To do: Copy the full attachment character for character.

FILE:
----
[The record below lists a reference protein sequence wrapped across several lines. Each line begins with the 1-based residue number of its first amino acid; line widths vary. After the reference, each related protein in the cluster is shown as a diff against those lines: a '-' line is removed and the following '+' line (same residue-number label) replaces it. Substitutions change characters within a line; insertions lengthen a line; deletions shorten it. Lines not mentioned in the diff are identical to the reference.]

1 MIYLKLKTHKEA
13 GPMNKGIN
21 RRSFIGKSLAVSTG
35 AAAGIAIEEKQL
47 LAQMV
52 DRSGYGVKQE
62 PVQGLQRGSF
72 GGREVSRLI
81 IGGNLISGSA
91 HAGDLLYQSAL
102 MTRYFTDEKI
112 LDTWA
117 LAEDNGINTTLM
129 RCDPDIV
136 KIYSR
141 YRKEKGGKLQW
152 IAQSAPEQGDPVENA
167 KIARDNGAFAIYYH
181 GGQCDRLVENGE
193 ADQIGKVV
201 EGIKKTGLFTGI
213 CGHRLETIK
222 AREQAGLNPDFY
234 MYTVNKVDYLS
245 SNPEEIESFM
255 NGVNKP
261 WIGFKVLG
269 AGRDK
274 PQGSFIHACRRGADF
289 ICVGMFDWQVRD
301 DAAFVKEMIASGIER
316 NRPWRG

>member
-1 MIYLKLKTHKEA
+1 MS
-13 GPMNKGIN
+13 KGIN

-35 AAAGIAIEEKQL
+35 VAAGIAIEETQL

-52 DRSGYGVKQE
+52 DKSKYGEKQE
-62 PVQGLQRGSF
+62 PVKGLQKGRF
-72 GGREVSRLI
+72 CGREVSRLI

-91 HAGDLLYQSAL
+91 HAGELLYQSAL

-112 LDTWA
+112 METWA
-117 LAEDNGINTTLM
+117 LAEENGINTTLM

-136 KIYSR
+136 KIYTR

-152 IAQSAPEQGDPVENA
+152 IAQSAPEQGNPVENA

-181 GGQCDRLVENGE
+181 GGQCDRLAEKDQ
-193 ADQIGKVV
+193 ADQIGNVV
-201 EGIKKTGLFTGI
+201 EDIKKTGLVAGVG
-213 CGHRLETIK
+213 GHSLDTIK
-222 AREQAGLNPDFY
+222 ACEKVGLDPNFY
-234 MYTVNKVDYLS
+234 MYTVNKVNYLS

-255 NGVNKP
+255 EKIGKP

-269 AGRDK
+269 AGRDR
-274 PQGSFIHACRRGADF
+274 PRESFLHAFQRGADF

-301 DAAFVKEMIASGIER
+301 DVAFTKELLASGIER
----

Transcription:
[The record below lists a reference protein sequence wrapped across several lines. Each line begins with the 1-based residue number of its first amino acid; line widths vary. After the reference, each related protein in the cluster is shown as a diff against those lines: a '-' line is removed and the following '+' line (same residue-number label) replaces it. Substitutions change characters within a line; insertions lengthen a line; deletions shorten it. Lines not mentioned in the diff are identical to the reference.]

1 MIYLKLKTHKEA
13 GPMNKGIN
21 RRSFIGKSLAVSTG
35 AAAGIAIEEKQL
47 LAQMV
52 DRSGYGVKQE
62 PVQGLQRGSF
72 GGREVSRLI
81 IGGNLISGSA
91 HAGDLLYQSAL
102 MTRYFTDEKI
112 LDTWA
117 LAEDNGINTTLM
129 RCDPDIV
136 KIYSR
141 YRKEKGGKLQW
152 IAQSAPEQGDPVENA
167 KIARDNGAFAIYYH
181 GGQCDRLVENGE
193 ADQIGKVV
201 EGIKKTGLFTGI
213 CGHRLETIK
222 AREQAGLNPDFY
234 MYTVNKVDYLS
245 SNPEEIESFM
255 NGVNKP
261 WIGFKVLG
269 AGRDK
274 PQGSFIHACRRGADF
289 ICVGMFDWQVRD
301 DAAFVKEMIASGIER
316 NRPWRG

>member
-1 MIYLKLKTHKEA
+1 MS
-13 GPMNKGIN
+13 KGIN

-35 AAAGIAIEEKQL
+35 VAAGIAIEETQL

-52 DRSGYGVKQE
+52 DKSKYGEKQE
-62 PVQGLQRGSF
+62 PVKGLQKGRF
-72 GGREVSRLI
+72 CGREVSRLI

-91 HAGDLLYQSAL
+91 HAGELLYQSAL

-112 LDTWA
+112 METWA
-117 LAEDNGINTTLM
+117 LAEENGINTTLM

-136 KIYSR
+136 KIYTR

-152 IAQSAPEQGDPVENA
+152 IAQSAPEQGNPVENA

-181 GGQCDRLVENGE
+181 GGQCDRLAEKDQ
-193 ADQIGKVV
+193 ADQIGNVV
-201 EGIKKTGLFTGI
+201 EDIKKTGLVAGVG
-213 CGHRLETIK
+213 GHSLDTIK
-222 AREQAGLNPDFY
+222 ACEKVGLDPNFY
-234 MYTVNKVDYLS
+234 MYTVNKVNYLS

-255 NGVNKP
+255 EKIGKP

-269 AGRDK
+269 AGRDR
-274 PQGSFIHACRRGADF
+274 PRESFLHAFQRGADF

-301 DAAFVKEMIASGIER
+301 DVAFTKELLASGIER